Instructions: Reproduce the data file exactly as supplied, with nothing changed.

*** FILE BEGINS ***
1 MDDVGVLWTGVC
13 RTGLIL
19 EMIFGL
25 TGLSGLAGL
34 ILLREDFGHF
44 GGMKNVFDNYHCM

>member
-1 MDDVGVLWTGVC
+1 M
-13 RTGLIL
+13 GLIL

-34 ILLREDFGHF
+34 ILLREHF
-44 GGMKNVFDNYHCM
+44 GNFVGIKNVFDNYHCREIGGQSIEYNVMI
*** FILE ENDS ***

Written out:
1 MDDVGVLWTGVC
13 RTGLIL
19 EMIFGL
25 TGLSGLAGL
34 ILLREDFGHF
44 GGMKNVFDNYHCM

>member
-1 MDDVGVLWTGVC
+1 M
-13 RTGLIL
+13 GLIL

-34 ILLREDFGHF
+34 ILLREHF
-44 GGMKNVFDNYHCM
+44 GNFVGIKNVFDNYHCREIGGQSIEYNVMI